A standard covering new battery installations in Australia was published by Standards Australia last week – and while a lot of work has been done since the draft, some aren’t happy with the final product.
“AS/NZS 5139:2019 – Electrical installations – Safety of battery systems for use with power conversion equipment” sets out general installation and safety requirements for battery energy storage systems (BESSs).
“Given there has never been an Australian standard for this new technology, developing this guidance has been a huge task and is a testament to the dedication of those involved,” said Standards Australia Head of Stakeholder Engagement, Daniel Chidgey.
According to the Clean Energy Council, AS/NZS 5139 will not become mandatory until the Wiring Rules, AS/NZS 3000, reference it or individual jurisdictions choose to amend their regulations. The Wiring Rules are expected to be published sometime in the first half of next year. Once mandatory, the standard will supersede the CEC’s current Battery Installation Guidelines.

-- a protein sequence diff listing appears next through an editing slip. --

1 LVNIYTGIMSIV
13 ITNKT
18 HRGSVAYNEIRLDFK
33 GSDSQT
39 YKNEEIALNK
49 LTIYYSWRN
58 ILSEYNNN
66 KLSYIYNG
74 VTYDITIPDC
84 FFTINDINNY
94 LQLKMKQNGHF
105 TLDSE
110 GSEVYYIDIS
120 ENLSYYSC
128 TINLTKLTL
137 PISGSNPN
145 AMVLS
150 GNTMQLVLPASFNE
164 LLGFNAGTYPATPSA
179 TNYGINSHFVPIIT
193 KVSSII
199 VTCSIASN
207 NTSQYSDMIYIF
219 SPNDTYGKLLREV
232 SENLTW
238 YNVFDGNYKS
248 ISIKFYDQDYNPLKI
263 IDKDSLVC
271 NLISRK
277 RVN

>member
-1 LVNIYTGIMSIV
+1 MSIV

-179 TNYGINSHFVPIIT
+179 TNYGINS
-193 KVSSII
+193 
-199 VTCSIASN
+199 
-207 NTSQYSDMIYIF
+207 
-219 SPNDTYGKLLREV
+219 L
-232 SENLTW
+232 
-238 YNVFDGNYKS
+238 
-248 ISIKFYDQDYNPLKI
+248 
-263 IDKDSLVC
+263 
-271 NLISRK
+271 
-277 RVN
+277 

While the new standard goes towards further improving the safety of solar battery systems installed in Australia, there are some parts of the document that have caused significant controversy – particularly in relation to the requirement for protection against the spread of fire.
In the original draft standard for home battery storage published in early 2017, pretty much all batteries would have been required to be installed in a separate enclosure. That is no longer the case.
However, the requirement that made the final cut will mean added costs for some battery installations – a cost many in the industry believe is not warranted, including the Clean Energy Council.
“We will continue to work with our Clean Energy Council Directorates, Members, our Installer Reference Group and Standards Australia to review and refine these areas,” states the CEC. “This includes engaging with key voting bodies to improve their understanding of the high level of safety inherent in professionally manufactured battery systems and the challenges that arise from these clauses as well as playing an active role in the revision of the current Battery Best Practice Guide.”